In 1989, American Honda Motor Company designed and executed a philanthropic initiative to strengthen the company’s corporate social responsibility. The focus on education emerged after two company leaders, Tom Dean and Mak Itabashi, identified widespread student disengagement in high school as an issue that the company could directly address. Their solution? A school that would serve high school students as well as a professional development center that would contribute to improved student engagement…
Three foundations are helping to fund Albuquerque Public Schools’ first chartered high school in seven years. The fourth school in the Leadership High School Network, the yet-unnamed high school will be focused on entrepreneurship and is the result of conversations the New Mexico Center for School Leadership had with industry leaders around Albuquerque. It’s expected to open in a temporary space in August 2016. According to Moises Padilla, who will serve as the high school’s principal, the school sought startup funding from several foundations and received donated land to launch the school.
The New Mexico Center for School Leadership is hoping to open a fourth charter school next year devoted to giving students the skills they need to be entrepreneurs. The center has already started schools focused on technology, the health professions, and architecture, engineering and construction.
On a visit to the Architecture, Construction, and Engineering Leadership High School in the old town area of Albuquerque, New Mexico, you might be struck at first by what this unique public charter school lacks. There are no classes in the traditional sense. No bell schedule. No cafeteria. No hallways — just a big, open space in an industrial building that once housed a call center. On the perimeter are eight classrooms that are assigned to projects, not teachers…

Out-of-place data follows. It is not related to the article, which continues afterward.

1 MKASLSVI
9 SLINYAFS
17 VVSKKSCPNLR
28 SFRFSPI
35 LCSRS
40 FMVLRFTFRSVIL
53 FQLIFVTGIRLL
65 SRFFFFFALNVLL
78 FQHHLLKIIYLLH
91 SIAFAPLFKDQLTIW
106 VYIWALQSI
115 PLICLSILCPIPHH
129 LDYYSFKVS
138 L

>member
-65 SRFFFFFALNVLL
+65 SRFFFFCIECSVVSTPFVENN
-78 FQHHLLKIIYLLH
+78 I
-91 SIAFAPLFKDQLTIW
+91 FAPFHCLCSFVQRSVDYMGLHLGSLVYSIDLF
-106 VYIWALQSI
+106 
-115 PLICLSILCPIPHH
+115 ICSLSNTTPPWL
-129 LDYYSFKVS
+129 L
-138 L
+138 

I saw the future of high schools yesterday. It wasn’t about cool digital aps, laptops, or talking to other young people on the other side of the world. It was re-engineering schooling around young people and their lives. Only in its second year, ACE Leadership High School, a charter school in Albuquerque, has the key to to unlocking our young people’s hearts and minds….
What does an industry do when it is running out of workers and the traditional school system isn’t teaching students the skills they need to actually do the jobs that are out there?
Some business leaders worry that the workforce they need in the 21st century might not be available in high-school graduating classes. Other business leaders are working to be sure high-school graduates know what they need to know to make it in their industries…
By Tony Monfiletto,
How do we grapple with our state’s failing education system? By we, I don’t mean the policymakers or state officials. I mean, we the parents, grandparents, students, neighbors and community members. By we, I mean New Mexicans…